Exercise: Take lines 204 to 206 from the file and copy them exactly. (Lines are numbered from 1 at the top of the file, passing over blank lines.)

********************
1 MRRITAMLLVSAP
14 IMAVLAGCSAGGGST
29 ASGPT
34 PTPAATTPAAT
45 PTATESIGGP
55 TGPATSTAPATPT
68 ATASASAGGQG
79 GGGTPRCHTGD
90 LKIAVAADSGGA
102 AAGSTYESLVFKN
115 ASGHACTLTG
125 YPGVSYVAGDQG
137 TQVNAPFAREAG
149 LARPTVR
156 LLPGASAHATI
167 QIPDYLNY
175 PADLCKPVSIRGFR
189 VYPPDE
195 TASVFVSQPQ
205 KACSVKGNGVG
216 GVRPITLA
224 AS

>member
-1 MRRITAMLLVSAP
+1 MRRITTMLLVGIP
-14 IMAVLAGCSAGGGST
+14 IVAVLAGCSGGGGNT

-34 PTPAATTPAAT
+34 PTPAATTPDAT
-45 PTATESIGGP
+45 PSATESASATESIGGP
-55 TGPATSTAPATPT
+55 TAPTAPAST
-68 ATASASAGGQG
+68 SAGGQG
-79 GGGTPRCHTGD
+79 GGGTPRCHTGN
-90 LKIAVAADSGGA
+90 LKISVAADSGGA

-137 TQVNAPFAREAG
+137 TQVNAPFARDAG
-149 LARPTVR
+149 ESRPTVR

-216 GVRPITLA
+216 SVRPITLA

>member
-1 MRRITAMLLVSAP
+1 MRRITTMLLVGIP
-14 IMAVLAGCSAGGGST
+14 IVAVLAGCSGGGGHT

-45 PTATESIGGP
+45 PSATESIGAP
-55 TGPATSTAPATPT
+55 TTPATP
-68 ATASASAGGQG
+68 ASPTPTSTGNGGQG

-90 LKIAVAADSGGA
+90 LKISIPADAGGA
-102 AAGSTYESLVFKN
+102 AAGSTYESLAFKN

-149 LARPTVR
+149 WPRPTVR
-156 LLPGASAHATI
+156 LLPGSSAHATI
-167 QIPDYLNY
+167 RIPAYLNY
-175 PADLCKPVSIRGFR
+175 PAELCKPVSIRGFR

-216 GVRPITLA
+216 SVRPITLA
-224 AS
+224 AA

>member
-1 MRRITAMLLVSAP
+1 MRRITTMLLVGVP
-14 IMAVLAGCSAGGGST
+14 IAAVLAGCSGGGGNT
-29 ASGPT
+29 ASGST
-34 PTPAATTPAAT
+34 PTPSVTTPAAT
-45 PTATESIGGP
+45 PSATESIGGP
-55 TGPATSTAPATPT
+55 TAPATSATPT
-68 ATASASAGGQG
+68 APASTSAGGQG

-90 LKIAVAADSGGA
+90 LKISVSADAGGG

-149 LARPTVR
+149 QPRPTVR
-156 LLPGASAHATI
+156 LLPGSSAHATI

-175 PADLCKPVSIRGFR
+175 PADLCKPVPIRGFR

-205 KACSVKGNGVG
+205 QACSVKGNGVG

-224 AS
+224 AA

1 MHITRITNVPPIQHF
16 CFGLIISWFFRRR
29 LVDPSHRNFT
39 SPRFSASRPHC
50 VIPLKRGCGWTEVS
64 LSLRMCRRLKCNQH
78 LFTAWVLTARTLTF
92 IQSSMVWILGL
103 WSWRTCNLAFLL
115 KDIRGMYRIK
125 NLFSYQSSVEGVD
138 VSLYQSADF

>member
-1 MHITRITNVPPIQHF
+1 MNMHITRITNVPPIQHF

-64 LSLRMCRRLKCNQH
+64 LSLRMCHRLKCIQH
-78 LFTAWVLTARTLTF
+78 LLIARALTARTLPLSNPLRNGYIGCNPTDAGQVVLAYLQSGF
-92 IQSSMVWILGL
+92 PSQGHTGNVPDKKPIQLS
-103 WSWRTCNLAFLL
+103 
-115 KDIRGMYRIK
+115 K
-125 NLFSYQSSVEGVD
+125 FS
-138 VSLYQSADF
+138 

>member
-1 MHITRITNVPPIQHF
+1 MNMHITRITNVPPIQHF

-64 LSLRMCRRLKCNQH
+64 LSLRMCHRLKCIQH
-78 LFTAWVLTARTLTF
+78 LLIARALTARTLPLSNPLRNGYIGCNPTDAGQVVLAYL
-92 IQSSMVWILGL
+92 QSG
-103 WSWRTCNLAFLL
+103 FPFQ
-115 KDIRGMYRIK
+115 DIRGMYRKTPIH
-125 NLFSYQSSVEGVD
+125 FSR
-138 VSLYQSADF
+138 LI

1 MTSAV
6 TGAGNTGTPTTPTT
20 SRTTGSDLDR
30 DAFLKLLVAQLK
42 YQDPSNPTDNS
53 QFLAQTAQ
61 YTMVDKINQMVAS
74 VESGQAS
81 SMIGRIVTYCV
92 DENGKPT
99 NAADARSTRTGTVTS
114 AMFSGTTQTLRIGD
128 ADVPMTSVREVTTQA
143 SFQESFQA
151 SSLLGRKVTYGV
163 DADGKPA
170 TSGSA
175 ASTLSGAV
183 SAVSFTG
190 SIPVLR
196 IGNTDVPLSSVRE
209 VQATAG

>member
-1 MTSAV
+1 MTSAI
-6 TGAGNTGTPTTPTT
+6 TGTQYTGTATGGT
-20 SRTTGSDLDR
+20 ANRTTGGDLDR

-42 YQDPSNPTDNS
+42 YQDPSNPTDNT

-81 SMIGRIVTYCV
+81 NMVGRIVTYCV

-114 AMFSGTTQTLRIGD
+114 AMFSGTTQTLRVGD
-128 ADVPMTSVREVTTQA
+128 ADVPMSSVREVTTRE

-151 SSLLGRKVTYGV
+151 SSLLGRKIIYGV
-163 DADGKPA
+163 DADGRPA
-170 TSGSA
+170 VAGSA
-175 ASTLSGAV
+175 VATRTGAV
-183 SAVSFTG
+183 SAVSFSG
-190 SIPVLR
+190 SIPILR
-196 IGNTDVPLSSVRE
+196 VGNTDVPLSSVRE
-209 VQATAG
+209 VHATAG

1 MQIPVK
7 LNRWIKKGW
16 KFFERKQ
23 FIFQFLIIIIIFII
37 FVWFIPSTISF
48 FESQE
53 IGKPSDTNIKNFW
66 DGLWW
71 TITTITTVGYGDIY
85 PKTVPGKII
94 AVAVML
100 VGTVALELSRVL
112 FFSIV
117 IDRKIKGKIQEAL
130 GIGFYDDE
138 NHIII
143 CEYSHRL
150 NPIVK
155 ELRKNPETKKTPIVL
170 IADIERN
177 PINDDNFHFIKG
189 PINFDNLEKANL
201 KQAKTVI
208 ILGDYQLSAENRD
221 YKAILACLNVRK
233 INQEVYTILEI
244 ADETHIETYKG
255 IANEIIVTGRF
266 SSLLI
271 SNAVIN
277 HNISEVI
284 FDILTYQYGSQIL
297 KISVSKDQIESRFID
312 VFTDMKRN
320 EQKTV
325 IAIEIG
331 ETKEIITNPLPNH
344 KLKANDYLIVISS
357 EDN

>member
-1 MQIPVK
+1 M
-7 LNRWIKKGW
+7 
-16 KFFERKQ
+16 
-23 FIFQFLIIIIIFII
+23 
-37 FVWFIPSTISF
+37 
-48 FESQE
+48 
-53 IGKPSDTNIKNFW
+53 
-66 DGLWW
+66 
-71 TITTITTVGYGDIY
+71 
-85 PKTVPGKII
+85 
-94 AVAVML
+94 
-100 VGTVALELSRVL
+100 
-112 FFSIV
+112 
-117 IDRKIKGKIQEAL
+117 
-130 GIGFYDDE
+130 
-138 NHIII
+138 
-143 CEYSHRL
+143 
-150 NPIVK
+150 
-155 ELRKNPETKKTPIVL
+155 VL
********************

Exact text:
48 FESQE
53 IGKPSDTNIKNFW
66 DGLWW